Funny he would replace the mineral one with a sapphire, but it's an upgrade I approve of. Mineral glass is awful.
     
  11. OmegaCph

    OmegaCph May 25, 2020 2:21pm

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    I had a great feeling also! Was very tough choosing him over CVurmageri but def not regretting so far.
    Now I'm curious, why is that funny? :D please enlighten me. I thought it was a normal process to upgrade.
     
  12. ConElPueblo

    ConElPueblo May 25, 2020 2:54pm

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    I have just never heard of that kind of procedure. I know it is relatively common with Seikos, but this is the first time I've heard about anyone doing it to an old Omega.
     
  13. OmegaCph

    OmegaCph May 26, 2020 4:36am

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    Oh okay, I guess I got lucky then! He told me he had one which fit perfectly and it wasn't expensive so was included in our original price. Forgive my n00bness, but in order to wind it, is it true I just turn the crown clock-wise 20-30 times until it's tight? I feel that the watch stops not long after I take it off.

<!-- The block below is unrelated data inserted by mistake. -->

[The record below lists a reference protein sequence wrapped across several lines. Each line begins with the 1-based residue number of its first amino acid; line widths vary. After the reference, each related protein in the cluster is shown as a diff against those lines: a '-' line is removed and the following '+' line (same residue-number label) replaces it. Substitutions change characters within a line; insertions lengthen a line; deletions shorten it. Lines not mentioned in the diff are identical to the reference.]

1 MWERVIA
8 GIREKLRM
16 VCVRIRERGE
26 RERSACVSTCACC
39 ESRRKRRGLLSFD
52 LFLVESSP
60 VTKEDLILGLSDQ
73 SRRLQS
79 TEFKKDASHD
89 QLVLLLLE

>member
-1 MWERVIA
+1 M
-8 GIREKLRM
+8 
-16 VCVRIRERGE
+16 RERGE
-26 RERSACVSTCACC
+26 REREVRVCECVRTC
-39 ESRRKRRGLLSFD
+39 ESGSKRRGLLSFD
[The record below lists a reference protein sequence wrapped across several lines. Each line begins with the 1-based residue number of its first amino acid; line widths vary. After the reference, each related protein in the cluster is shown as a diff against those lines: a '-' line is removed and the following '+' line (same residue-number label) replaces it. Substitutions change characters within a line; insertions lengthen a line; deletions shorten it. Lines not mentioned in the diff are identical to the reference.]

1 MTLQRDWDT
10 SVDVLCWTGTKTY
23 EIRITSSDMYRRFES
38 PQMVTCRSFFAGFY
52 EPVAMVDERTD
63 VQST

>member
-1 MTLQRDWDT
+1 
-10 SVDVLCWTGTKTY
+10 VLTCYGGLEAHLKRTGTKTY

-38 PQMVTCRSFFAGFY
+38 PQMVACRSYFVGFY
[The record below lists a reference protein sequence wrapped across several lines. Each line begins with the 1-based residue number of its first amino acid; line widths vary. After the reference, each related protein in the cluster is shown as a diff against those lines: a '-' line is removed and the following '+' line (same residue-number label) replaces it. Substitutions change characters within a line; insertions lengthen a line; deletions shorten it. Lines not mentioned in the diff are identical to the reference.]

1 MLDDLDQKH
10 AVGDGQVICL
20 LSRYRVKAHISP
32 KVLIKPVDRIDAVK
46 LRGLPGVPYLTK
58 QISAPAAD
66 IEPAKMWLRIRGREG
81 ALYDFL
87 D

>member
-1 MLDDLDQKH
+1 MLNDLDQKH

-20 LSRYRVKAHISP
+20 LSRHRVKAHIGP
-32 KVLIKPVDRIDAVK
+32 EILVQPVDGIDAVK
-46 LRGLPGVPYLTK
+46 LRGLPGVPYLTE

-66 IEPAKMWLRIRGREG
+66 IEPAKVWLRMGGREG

14. ConElPueblo

    ConElPueblo May 26, 2020 5:16am

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    An automatic watch usually doesn't feel tight as there is a clutch that makes the winding slip. On a manually wound watch, you will feel resistance at some point. You ought to be able to wind it fully just by wearing it.